I have been working on issues related to this book for over ten years. This required me to do a lot of reading and I needed time to re-evaluate the unknown connections between different parts of the world. This does not mean that all people who have worked in the field of archeology anywhere in the world are mentioned here. This cannot be done alone; it can be done in different ways. My main goal in this book was to cover the nineteenth and twentieth centuries, but I realized that I could not cover all the topics in a single book. However, the chapters on twentieth-century discoveries have already been written and it is hoped that they will form part of a future volume which will require a full effort to complete. This is a synthesis process. But this is a deeper study than previously thought. A total of studies was carried out for this project, based on three main types of reading. First, I researched a short selection of contemporary writings by ancients, archaeologists, and other scientists and thinkers. Second, this book draws heavily on historical analysis of science by anthropologists, historians, and philologists. Finally, and most importantly, I have done a lot of research on the history of archeology in many languages, including English, German (as my language skills allow) and several Romance languages ​​(French, Italian and Spanish). This has helped me a lot in my work and I hope it is well reflected in the bibliography at the end of the book. However, I cannot claim to have read all the textbooks. I was surprised by my limited knowledge of many languages ​​in the world, where there is undoubtedly a lot of interesting information available.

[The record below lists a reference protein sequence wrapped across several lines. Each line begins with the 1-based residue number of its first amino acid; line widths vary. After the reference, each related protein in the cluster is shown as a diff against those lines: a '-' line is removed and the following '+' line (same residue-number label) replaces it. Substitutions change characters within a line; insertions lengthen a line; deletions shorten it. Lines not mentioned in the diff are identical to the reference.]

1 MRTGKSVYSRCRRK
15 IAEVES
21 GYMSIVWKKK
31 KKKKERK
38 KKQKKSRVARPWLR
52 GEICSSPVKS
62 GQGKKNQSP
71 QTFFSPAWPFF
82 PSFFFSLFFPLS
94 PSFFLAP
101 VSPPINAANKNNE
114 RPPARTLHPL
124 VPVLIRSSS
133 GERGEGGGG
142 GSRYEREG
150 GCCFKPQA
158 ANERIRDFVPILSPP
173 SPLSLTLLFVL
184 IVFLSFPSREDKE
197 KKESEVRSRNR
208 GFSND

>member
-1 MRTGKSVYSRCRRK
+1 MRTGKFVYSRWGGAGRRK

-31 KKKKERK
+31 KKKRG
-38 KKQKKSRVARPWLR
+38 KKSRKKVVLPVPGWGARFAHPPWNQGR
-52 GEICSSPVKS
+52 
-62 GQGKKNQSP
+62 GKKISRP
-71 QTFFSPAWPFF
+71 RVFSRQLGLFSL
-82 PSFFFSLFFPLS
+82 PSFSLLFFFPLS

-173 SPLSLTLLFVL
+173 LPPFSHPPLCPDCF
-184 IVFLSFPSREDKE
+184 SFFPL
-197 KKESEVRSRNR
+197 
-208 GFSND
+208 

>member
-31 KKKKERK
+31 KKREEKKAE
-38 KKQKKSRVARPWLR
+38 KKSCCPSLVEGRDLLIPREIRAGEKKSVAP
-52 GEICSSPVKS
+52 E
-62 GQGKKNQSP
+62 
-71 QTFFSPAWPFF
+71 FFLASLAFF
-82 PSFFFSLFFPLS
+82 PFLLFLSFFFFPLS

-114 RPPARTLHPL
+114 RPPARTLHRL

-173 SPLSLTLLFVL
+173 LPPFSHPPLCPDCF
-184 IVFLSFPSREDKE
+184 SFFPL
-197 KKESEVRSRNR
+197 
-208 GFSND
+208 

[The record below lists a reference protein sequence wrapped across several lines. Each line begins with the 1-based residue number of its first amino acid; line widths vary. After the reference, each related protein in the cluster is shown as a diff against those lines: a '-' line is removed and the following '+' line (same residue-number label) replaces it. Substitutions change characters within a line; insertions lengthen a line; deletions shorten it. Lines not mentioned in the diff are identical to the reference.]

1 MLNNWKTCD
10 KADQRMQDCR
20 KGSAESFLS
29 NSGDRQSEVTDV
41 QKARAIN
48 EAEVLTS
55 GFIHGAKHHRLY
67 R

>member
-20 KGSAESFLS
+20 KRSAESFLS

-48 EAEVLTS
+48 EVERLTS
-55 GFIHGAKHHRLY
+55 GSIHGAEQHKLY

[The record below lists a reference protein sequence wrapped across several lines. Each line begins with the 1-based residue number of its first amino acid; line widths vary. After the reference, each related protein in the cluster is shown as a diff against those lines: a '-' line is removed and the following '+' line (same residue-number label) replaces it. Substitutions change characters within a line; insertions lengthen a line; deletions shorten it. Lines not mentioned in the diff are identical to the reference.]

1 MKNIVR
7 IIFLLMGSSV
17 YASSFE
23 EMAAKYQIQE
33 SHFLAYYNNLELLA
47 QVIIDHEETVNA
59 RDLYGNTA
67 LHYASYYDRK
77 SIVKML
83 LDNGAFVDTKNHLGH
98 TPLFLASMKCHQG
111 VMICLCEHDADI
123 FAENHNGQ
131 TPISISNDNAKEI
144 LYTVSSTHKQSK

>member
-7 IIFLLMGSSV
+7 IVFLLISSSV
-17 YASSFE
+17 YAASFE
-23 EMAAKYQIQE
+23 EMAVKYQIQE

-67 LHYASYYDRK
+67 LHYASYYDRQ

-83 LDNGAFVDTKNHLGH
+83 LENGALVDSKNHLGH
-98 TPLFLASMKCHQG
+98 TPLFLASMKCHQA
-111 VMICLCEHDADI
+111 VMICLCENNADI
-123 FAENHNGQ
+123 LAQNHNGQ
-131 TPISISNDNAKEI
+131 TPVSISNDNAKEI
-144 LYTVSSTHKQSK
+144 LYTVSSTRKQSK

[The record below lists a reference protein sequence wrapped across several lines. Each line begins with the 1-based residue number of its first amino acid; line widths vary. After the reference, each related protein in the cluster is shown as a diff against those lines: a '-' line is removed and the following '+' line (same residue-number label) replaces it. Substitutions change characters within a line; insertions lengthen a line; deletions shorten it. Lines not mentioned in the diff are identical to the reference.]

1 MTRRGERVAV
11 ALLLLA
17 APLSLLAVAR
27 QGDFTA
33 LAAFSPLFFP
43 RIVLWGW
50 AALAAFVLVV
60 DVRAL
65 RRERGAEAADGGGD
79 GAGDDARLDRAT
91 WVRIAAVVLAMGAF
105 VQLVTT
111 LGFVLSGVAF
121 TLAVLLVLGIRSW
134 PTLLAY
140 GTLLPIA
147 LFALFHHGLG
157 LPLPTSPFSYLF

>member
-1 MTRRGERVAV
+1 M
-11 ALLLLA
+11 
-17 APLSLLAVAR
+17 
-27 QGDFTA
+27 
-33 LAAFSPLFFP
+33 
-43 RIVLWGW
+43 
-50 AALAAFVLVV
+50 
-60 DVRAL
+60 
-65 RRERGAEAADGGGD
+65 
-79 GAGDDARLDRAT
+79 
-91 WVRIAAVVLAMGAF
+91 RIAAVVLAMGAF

Although I am solely responsible for the text, I would like to express my gratitude to my company and colleagues for their great support. A small but very useful Dean’s Fund in the summer of 2004 made it easier for me to use the British Library to find information that would otherwise be hard to find. A generous grant from the AHRC provided me with additional research time from October to December 2004, as well as two sabbaticals from university. This enabled me to have a good first draft of the audio ready when I returned to my commitments. My departmental research committee also provided financial support to pay for the English translation of the initial text, and to help reduce my administrative commitments when the book needed to be revised in the summer of 2006, based on reader feedback. For a native English speaker, the successful completion of the project required a team of English writers: many thanks to Anwen Cavell, Gary Campbell, Jaime Jennings, Anne O’Connor, Megan Price, Kate Sharpe and Angel Smith. I am also grateful to the many people who helped write this project over the years. I owe my deepest gratitude to Suzanne Marchand and two other anonymous readers at Oxford University Press who provided insightful critiques of my article. My response to their many comments improved the quality of the book. The following scholars commented and shared information after reading one or more chapters: Nadia Erzini, Anna Leone and Stephen Vernoit on North African Archaeological History, Daniel Shavelson on South America, Jarl Nordbladh on the Beginning of Nineteenth-Century European Exploration, Rasmi Shoocongdej on Siam ( Thailand), Neil Silberman on Biblical studies, Gina Barnes and Lothar von Fankhauser on East Asia, Daniel Saunders on Russian Empire, Charles Higham on Southeast Asia, by Dilip Chakra-barti and Sudeshna